Plant hormone makes space farming a possibility

With scarce nutrients and weak gravity, growing potatoes on the moon or on other planets seems unimaginable. But the plant hormone strigolactone could make it possible, plant biologists from the University of Zurich have shown. The hormone supports the symbiosis between fungi and plant roots, thus encouraging plants’ growth—even under …

This wild plant could be the next strawberry

Strawberries, blueberries, blackberries, raspberries, and… groundcherries? A little-known fruit about the size of a marble could become agriculture’s next big berry crop. To prepare the groundcherry (Physalis pruinosa) for mainstream farming, Howard Hughes Medical Institute Investigator Zachary Lippman, Joyce Van Eck at the Boyce Thompson Institute, and colleagues combined genomics …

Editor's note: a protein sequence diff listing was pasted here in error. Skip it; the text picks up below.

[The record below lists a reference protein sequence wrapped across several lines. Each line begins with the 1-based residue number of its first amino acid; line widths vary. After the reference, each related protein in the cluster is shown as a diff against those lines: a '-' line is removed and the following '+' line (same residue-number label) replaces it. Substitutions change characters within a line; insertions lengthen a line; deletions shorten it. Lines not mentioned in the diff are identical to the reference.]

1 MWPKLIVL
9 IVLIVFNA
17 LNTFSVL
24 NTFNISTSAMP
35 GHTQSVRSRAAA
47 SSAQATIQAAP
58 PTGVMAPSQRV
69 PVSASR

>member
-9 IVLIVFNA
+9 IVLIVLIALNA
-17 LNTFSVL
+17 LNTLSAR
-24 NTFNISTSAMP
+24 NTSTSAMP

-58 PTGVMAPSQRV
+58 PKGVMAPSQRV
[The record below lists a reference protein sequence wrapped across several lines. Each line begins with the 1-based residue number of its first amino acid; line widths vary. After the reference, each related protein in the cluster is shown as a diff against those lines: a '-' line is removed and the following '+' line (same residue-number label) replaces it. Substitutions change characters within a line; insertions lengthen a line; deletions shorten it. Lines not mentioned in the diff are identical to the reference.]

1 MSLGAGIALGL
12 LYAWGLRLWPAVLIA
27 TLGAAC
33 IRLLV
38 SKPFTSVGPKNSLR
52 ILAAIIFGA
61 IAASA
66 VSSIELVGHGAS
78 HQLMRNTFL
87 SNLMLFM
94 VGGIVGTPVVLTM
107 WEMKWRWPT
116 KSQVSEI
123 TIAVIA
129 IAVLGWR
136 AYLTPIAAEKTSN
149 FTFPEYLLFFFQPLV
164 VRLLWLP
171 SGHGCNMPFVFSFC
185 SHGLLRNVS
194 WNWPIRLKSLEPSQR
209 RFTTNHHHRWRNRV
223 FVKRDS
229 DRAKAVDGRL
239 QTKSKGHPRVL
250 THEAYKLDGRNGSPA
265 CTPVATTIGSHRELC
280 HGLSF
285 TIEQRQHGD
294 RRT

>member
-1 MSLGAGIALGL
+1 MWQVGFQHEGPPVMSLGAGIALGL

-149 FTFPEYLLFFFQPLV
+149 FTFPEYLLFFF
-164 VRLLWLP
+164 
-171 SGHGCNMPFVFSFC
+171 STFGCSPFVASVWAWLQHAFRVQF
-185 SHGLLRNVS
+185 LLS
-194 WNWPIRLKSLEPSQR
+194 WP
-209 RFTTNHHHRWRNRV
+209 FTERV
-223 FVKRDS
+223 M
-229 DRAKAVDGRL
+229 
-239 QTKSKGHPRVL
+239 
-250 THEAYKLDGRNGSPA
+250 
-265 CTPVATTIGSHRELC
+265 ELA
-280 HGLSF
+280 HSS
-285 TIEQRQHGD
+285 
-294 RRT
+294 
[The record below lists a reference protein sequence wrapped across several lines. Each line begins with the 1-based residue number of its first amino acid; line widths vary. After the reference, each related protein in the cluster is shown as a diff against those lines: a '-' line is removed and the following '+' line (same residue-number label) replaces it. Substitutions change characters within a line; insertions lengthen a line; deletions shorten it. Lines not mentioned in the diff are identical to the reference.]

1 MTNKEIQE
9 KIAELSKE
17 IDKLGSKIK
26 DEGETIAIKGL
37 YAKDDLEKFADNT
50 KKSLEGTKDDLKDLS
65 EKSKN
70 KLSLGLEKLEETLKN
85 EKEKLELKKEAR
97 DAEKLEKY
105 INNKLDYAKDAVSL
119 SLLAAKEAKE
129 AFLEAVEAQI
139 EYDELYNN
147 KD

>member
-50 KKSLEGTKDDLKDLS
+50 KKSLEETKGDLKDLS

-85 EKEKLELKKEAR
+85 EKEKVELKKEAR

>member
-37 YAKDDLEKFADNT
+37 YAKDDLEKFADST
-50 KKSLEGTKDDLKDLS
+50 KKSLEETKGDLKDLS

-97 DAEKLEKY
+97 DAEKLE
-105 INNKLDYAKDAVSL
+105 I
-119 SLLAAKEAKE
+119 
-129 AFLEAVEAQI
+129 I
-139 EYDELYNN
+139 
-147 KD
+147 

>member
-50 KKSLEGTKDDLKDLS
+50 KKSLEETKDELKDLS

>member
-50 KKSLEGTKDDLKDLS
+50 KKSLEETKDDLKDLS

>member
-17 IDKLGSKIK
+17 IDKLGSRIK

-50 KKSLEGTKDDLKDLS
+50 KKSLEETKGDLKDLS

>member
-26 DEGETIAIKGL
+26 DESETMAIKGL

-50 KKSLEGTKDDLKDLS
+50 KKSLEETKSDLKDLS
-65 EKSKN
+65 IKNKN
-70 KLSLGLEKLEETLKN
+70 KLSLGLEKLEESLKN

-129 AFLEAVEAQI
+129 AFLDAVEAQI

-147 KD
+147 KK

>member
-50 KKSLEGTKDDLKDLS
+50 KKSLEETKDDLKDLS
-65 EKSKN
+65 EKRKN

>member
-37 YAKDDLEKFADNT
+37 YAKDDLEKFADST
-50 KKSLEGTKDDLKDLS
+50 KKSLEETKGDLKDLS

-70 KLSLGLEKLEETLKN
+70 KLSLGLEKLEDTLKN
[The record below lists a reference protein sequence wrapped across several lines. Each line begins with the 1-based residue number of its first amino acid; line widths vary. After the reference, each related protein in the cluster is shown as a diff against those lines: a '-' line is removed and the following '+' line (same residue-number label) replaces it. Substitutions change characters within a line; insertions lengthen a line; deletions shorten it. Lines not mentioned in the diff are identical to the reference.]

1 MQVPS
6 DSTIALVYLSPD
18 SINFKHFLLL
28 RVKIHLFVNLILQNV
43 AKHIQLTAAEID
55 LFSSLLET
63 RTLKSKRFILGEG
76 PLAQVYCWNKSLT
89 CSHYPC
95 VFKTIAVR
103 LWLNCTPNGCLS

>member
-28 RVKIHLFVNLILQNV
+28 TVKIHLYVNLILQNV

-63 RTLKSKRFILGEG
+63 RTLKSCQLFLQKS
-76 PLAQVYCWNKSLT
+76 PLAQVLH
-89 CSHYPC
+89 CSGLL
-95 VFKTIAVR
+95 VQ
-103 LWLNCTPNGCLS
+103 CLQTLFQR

Kiwifruit duplicated its vitamin C genes twice

Today’s kiwifruit contains about as much vitamin C as an orange. Its genome revealed that this extra boost in vitamin C is the result of the fruit’s ancestors’ spontaneously duplicating their DNA in two separate evolutionary events approximately 50-57 million and 18-20 million years ago. The kiwifruit (Actinidia chinensis) genome …

The wheat code is finally cracked

Recently in the international journal Science, the International Wheat Genome Sequencing Consortium (IWGSC) published a detailed description of the genome of bread wheat, the world’s most widely cultivated crop. This work will pave the way for the production of wheat varieties better adapted to climate challenges, with higher yields, enhanced …